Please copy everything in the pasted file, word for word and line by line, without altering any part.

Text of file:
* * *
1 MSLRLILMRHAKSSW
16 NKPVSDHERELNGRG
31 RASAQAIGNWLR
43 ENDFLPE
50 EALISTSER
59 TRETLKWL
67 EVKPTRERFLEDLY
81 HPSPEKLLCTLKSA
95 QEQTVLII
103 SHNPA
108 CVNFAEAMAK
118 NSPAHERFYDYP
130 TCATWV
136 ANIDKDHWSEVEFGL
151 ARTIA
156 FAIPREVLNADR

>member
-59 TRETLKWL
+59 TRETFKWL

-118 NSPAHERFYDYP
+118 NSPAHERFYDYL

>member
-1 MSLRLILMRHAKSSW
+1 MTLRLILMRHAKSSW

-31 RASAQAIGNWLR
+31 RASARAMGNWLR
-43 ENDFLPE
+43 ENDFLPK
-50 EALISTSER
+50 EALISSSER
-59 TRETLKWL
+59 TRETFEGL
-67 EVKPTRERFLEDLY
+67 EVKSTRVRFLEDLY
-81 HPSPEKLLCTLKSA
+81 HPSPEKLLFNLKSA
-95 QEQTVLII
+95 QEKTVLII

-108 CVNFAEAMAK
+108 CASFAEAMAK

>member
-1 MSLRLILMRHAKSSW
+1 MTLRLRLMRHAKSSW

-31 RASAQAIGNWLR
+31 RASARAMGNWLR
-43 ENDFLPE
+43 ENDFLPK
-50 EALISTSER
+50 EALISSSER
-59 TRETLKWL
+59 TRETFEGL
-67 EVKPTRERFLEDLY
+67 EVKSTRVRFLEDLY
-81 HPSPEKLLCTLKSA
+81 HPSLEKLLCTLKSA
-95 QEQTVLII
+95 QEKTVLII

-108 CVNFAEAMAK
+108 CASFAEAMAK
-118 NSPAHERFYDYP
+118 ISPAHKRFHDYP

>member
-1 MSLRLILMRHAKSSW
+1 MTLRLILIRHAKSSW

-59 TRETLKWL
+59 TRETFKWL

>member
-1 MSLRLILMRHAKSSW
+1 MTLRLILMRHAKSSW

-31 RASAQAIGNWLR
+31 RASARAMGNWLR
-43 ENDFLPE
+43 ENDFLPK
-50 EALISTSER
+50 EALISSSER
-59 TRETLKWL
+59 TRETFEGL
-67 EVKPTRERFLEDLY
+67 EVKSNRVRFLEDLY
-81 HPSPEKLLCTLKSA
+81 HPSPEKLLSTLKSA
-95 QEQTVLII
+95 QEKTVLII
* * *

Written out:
1 MSLRLILMRHAKSSW
16 NKPVSDHERELNGRG
31 RASAQAIGNWLR
43 ENDFLPE
50 EALISTSER
59 TRETLKWL
67 EVKPTRERFLEDLY
81 HPSPEKLLCTLKSA
95 QEQTVLII
103 SHNPA
108 CVNFAEAMAK
118 NSPAHERFYDYP
130 TCATWV
136 ANIDKDHWSEVEFGL
151 ARTIA
156 FAIPREVLNADR

>member
-59 TRETLKWL
+59 TRETFKWL

-118 NSPAHERFYDYP
+118 NSPAHERFYDYL

>member
-1 MSLRLILMRHAKSSW
+1 MTLRLILMRHAKSSW

-31 RASAQAIGNWLR
+31 RASARAMGNWLR
-43 ENDFLPE
+43 ENDFLPK
-50 EALISTSER
+50 EALISSSER
-59 TRETLKWL
+59 TRETFEGL
-67 EVKPTRERFLEDLY
+67 EVKSTRVRFLEDLY
-81 HPSPEKLLCTLKSA
+81 HPSPEKLLFNLKSA
-95 QEQTVLII
+95 QEKTVLII

-108 CVNFAEAMAK
+108 CASFAEAMAK

>member
-1 MSLRLILMRHAKSSW
+1 MTLRLRLMRHAKSSW

-31 RASAQAIGNWLR
+31 RASARAMGNWLR
-43 ENDFLPE
+43 ENDFLPK
-50 EALISTSER
+50 EALISSSER
-59 TRETLKWL
+59 TRETFEGL
-67 EVKPTRERFLEDLY
+67 EVKSTRVRFLEDLY
-81 HPSPEKLLCTLKSA
+81 HPSLEKLLCTLKSA
-95 QEQTVLII
+95 QEKTVLII

-108 CVNFAEAMAK
+108 CASFAEAMAK
-118 NSPAHERFYDYP
+118 ISPAHKRFHDYP

>member
-1 MSLRLILMRHAKSSW
+1 MTLRLILIRHAKSSW

-59 TRETLKWL
+59 TRETFKWL

>member
-1 MSLRLILMRHAKSSW
+1 MTLRLILMRHAKSSW

-31 RASAQAIGNWLR
+31 RASARAMGNWLR
-43 ENDFLPE
+43 ENDFLPK
-50 EALISTSER
+50 EALISSSER
-59 TRETLKWL
+59 TRETFEGL
-67 EVKPTRERFLEDLY
+67 EVKSNRVRFLEDLY
-81 HPSPEKLLCTLKSA
+81 HPSPEKLLSTLKSA
-95 QEQTVLII
+95 QEKTVLII